A few days ago I did a War and Personal finance, here is the sequel…

Whenever I see the portfolio of an army person I am reminded of Napolean’s quote: “He who defends everything defends nothing” – or something to this effect. Give me the portfolio of an army man and I will be able to tell you where all he has been posted, who all have advised him, whether he listens to professionals or only to his family, …and why he will remain mired in the poor class inspite of getting a big OROP cheque, a pension cheque and a job that is currently paying him Rs. 86,000 per month.

Oops, how can one be poor with this kind of a cash flow? Well, well.

Why have 9 savings bank accounts, 30 fixed deposits in 8 locations (totaling Rs. 40 lakhs), 7 life insurance policies (obviously all endowment, totaling a sum assured of Rs. 18 lakhs), of course LIC  including 3 ulips. Honestly, Instead of “defending everything,” successful investors should “First reckon, then risk,” in the words of Von Moltke.  It should be obvious that we cannot successfully counter every possible headwind to our investments’ performance. The logical thing to do is to try to diversify against the most probable risks. Sorry, you cannot really prepare for black swans, but you can reduce complexity in your portfolio and simplify things as far as possible.

“Question the answers, I repeated every class. Reevaluate your conclusions when the evidence changes.” Craig M Mullaney. The Unforgiving Minute: A Soldier’s Education 

I seriously wonder why many people believe that EQUITY is the way to go even when they have personal empirical evidence to the contrary? beats me. If you cannot get good returns from equity, go to a mutual fund and do a SIP. However if you have read somewhere and believe that SIP does not work, do whatever you want, but do not invest on hope. Invest on facts. If the evidence changes, change the conclusion….you have no choice.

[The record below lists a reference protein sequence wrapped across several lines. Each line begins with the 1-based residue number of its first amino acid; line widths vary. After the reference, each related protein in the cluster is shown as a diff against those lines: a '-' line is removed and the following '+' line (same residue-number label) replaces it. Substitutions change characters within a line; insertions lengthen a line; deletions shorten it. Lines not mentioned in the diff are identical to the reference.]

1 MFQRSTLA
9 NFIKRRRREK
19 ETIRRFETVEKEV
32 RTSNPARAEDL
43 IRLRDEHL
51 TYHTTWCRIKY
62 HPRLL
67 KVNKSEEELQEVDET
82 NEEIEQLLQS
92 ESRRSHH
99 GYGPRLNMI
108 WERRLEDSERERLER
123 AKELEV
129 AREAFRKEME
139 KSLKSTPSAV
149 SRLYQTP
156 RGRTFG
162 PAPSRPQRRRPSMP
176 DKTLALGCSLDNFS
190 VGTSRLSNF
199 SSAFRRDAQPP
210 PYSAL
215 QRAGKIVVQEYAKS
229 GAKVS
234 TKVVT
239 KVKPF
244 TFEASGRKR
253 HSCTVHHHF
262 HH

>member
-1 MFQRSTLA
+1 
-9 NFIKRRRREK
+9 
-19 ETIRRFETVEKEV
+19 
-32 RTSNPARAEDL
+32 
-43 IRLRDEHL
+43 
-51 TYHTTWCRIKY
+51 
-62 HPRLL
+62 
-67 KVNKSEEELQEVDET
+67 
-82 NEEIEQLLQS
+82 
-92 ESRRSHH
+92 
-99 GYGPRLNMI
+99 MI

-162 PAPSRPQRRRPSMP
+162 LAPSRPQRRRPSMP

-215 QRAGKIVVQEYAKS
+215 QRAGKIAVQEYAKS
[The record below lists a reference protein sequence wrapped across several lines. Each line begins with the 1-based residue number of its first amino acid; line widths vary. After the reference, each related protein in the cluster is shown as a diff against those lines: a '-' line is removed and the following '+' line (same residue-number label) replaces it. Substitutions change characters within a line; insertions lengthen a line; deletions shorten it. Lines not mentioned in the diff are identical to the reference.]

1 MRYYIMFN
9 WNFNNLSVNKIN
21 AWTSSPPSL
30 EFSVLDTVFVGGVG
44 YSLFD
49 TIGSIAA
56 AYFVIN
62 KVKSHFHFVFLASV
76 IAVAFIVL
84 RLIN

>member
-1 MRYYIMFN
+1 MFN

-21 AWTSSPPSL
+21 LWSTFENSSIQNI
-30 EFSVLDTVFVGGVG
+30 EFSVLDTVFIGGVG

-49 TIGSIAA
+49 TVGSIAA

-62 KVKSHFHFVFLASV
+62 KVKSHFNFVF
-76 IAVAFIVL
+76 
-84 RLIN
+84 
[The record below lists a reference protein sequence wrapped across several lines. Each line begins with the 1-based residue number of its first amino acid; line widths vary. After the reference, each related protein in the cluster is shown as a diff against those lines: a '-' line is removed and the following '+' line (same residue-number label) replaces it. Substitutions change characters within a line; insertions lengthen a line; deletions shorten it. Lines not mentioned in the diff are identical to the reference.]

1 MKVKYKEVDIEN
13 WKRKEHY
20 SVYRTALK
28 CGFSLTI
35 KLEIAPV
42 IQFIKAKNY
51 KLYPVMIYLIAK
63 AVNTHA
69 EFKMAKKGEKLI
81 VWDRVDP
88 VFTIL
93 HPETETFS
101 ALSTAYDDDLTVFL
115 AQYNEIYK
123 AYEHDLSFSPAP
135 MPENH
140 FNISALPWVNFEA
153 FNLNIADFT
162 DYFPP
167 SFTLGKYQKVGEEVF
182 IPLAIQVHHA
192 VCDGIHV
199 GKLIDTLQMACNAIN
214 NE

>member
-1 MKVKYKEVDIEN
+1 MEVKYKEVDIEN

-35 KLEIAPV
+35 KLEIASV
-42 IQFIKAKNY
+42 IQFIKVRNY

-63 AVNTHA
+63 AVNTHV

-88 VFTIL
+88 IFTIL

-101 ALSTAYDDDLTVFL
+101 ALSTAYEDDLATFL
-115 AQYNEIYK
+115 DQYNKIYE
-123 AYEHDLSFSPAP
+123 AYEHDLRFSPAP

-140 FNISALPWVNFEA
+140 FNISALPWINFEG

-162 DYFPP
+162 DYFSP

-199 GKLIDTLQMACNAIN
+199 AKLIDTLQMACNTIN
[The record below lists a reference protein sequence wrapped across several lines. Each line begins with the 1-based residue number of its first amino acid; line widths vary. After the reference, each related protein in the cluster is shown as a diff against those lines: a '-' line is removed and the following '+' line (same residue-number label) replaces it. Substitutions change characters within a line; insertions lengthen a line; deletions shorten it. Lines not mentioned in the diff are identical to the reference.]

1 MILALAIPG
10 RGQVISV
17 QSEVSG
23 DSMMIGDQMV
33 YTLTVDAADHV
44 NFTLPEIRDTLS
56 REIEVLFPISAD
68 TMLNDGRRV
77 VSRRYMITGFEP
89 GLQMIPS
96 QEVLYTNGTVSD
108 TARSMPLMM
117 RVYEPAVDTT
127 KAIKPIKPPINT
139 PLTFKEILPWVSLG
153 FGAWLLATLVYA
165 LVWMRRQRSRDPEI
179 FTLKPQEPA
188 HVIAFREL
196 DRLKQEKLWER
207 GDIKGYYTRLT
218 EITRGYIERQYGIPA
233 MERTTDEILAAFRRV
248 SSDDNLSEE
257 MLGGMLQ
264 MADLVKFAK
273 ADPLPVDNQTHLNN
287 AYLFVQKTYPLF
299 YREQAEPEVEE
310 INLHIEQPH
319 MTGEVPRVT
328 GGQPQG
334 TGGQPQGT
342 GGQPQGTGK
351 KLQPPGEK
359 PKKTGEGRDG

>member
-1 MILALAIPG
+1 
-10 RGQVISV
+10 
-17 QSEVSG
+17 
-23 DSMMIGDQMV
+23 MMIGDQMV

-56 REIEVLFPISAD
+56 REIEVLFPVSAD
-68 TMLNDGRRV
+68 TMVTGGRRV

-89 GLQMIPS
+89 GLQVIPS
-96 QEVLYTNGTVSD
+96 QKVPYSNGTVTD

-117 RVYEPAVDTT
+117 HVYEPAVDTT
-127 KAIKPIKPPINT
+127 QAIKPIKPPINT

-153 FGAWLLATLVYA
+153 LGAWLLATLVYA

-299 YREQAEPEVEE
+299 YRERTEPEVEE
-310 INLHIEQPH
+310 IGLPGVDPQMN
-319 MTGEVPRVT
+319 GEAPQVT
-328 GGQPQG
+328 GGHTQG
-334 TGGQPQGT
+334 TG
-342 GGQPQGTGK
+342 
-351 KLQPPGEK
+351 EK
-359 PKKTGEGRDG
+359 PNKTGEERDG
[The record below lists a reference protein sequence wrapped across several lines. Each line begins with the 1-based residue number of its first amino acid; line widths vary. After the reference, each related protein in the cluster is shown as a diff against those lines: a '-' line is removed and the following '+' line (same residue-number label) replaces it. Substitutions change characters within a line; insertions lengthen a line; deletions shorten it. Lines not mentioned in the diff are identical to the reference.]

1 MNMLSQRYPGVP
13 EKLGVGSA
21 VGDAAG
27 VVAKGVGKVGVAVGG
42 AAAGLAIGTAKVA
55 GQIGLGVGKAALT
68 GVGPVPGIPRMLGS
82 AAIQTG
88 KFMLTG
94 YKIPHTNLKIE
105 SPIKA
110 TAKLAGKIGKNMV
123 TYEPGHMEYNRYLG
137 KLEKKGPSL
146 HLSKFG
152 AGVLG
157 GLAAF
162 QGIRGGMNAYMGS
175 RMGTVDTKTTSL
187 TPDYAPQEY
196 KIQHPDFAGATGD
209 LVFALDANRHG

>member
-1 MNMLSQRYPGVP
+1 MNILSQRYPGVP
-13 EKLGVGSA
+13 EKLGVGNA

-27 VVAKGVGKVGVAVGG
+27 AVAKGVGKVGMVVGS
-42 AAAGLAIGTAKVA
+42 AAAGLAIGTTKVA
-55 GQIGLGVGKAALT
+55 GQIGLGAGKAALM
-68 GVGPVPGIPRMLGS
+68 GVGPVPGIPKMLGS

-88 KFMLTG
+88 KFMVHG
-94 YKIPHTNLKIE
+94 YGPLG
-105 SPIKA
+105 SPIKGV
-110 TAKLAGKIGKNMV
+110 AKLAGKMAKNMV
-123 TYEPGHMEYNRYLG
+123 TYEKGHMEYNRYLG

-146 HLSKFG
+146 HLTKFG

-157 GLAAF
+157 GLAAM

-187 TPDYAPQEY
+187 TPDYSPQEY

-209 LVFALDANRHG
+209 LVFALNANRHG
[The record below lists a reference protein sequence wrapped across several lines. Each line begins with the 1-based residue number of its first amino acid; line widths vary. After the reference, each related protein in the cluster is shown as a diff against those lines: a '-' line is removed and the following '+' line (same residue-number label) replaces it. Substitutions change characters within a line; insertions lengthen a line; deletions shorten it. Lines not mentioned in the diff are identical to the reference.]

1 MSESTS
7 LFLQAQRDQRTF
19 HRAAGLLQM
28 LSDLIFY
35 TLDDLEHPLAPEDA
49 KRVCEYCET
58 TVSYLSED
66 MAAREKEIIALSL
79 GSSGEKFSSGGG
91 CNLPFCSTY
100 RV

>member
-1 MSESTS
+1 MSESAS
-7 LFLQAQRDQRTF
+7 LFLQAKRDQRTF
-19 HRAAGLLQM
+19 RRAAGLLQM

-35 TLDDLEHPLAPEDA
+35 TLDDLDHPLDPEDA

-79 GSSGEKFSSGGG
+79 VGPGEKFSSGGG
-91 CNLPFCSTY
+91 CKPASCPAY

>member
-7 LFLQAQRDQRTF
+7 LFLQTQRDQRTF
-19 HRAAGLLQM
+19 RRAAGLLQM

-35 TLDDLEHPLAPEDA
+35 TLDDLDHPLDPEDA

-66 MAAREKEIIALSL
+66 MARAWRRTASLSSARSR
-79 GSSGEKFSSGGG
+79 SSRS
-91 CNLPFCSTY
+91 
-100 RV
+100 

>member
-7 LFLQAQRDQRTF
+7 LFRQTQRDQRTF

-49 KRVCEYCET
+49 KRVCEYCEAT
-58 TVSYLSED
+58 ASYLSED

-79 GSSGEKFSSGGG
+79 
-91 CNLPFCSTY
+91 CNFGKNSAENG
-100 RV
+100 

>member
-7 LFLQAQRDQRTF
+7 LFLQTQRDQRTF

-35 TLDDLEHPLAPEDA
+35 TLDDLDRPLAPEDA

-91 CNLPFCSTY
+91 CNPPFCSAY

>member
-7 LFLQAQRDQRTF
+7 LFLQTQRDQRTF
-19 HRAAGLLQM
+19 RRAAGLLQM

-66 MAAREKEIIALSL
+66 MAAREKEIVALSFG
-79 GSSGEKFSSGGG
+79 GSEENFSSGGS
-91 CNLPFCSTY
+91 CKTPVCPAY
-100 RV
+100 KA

If the officers are leading from in front, watch out for an attack from the rear. -The Seventy Maxims of Maximally Effective Mercenaries” Howard Tayler

Too many officers think that the risk comes from equity, and there is no risk in debt. Too many officers assume that they understand volatility, however when it happens, they are scared (fear). Every fear situation need not result in a panic reaction. Fear has to be conquered, not acted upon. Who knows this better than a soldier?

“I wanted that future officer to weigh decisions with a supple mind and to be comfortable with nuance and uncertainty. ” Craig M Mullaney, The Unforgiving Minute: A Soldier’s Education.

Can there be a better saying for a person starting out on a personal finance? Here too you will have to take decision with a supple mind, be willing to deal with nuance and uncertainty. What makes you lose a skirmish, battle, war or a lesser fight like dealing with a banker? The ability of the opponent to force you to make poor choices and make poor moves. Exactly what would happen if you were to play chess with a GrandMaster – he wins because he can force you to make poor moves and make wrong choices!!

 “War is too important to be left to the generals”  Georges Clemenceau.

I could say the same thing about the process of Financial Planning. It is too important to be left to the financial planners. You need to get into the act and get your hand dirty. The planners speak in a lingo that you may not understand. You need to understand goal setting, asset allocation, timely action, benefits of inaction, making a will, etc. Most important perhaps is the ability to know whether the adviser is working in your interest or not. If you cannot find that out, you are up for a lot of trouble.

 

 

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